The draft bylaw is currently in the hands of the city’s legal counsel.
So, what is the short-term outlook for Wimbush and her neighbours?
“We have the order on the property and if the property were to be sold that order would go with the property,” Peck explained.
However, Peck is brutally honest in his final assessment.
“What makes Kains a kind of lower priority is it is not close to the street. Really all that it is affecting is the value of the neighbours. I don’t want to dismiss that, but it does make it a lower priority in the bigger scheme.”
Not words of encouragement and that’s where the balancing skill comes in.
“It’s always a juggling match trying to protect the interests of the city as well as the neighbours.”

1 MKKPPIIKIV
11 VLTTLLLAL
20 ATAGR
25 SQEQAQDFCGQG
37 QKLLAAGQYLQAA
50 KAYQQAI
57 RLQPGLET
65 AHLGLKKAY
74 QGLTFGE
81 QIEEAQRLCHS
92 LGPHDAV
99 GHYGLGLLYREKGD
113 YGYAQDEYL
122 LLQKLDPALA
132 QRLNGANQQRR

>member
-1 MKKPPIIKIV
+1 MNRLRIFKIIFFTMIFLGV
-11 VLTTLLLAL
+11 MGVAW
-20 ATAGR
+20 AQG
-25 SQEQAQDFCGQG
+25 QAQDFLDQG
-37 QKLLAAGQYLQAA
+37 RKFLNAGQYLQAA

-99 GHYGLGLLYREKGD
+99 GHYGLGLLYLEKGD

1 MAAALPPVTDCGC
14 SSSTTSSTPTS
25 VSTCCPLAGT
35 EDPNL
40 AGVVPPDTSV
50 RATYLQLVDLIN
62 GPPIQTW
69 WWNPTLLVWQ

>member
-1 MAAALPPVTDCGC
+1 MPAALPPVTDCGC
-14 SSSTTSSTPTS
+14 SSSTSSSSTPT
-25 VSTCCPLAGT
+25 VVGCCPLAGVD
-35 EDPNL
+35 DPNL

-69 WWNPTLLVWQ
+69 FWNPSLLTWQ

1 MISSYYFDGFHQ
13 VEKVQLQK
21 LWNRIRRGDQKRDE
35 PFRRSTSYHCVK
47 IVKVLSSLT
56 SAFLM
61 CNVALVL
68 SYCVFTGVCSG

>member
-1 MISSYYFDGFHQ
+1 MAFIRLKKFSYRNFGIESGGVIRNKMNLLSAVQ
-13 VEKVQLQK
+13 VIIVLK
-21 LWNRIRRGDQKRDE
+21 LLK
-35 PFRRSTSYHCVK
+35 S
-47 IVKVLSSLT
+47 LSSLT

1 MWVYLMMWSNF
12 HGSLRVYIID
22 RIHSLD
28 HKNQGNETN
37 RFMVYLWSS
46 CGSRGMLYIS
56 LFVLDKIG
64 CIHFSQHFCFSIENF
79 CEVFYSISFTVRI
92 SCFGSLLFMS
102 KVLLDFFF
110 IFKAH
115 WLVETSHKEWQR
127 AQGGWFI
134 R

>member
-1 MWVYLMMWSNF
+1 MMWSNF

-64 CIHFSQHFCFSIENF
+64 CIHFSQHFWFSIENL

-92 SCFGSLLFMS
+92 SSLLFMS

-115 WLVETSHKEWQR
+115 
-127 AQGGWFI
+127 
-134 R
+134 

A boarded-up structure is likely the best outcome in the short haul.
Not much in the way of consolation for nearby residents hoping to sell their properties.

A story last week by T-J reporter Jennifer Bieman has triggered exuberant debate on both sides of the e-bike fence.
It was prompted by a recent minor accident in a parking lot involving one of the ubiquitous vehicles and a pedestrian.
In the pro-camp Edwina Blakely writes, “Being an e-bike owner I think we all need to adapt to the change … no one likes change but it’s happened, e-bikes are here to stay …. it’s a cost-efficient way to get around the city.
Delia Queposilpoppit agrees, but with a twist. “I ride an e-bike because both walking and biking have become painful. I am on disability so I can’t afford to own a car. These e-bikes are a godsend to me.”
Meantime in the they-are-nothing-but-a-nuisance camp, Dan Leddy gets right to the point. “They need to get those things off the street.”
Michael Williams adds, “These riders need to be licensed and insured. They need to realize that they don’t belong on sidewalks and highways, where they are putting everyone in great danger.”
Seems like the latest evolution of road rage.


Homeless advocate Jason McComb is really pumped up about resuming his Walking in the Free World 2.5 trek across Canada.